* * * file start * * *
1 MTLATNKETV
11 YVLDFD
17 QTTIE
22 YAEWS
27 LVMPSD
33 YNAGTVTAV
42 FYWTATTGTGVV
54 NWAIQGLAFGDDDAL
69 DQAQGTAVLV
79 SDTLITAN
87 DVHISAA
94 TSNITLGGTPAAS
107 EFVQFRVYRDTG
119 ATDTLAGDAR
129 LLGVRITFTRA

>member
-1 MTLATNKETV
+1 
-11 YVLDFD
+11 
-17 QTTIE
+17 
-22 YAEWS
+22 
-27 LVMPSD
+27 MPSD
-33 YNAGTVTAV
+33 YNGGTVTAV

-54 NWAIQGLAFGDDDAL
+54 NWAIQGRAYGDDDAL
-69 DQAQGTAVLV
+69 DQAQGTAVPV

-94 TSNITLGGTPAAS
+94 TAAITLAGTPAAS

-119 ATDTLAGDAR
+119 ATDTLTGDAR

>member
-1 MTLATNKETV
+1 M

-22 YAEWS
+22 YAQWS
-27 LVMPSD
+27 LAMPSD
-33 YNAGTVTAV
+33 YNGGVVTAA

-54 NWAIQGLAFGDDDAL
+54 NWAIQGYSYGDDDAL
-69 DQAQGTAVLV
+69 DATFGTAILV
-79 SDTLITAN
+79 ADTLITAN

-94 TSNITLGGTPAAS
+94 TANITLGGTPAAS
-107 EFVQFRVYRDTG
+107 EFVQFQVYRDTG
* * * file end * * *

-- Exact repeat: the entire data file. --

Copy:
1 MTLATNKETV
11 YVLDFD
17 QTTIE
22 YAEWS
27 LVMPSD
33 YNAGTVTAV
42 FYWTATTGTGVV
54 NWAIQGLAFGDDDAL
69 DQAQGTAVLV
79 SDTLITAN
87 DVHISAA
94 TSNITLGGTPAAS
107 EFVQFRVYRDTG
119 ATDTLAGDAR
129 LLGVRITFTRA

>member
-1 MTLATNKETV
+1 
-11 YVLDFD
+11 
-17 QTTIE
+17 
-22 YAEWS
+22 
-27 LVMPSD
+27 MPSD
-33 YNAGTVTAV
+33 YNGGTVTAV

-54 NWAIQGLAFGDDDAL
+54 NWAIQGRAYGDDDAL
-69 DQAQGTAVLV
+69 DQAQGTAVPV

-94 TSNITLGGTPAAS
+94 TAAITLAGTPAAS

-119 ATDTLAGDAR
+119 ATDTLTGDAR

>member
-1 MTLATNKETV
+1 M

-22 YAEWS
+22 YAQWS
-27 LVMPSD
+27 LAMPSD
-33 YNAGTVTAV
+33 YNGGVVTAA

-54 NWAIQGLAFGDDDAL
+54 NWAIQGYSYGDDDAL
-69 DQAQGTAVLV
+69 DATFGTAILV
-79 SDTLITAN
+79 ADTLITAN

-94 TSNITLGGTPAAS
+94 TANITLGGTPAAS
-107 EFVQFRVYRDTG
+107 EFVQFQVYRDTG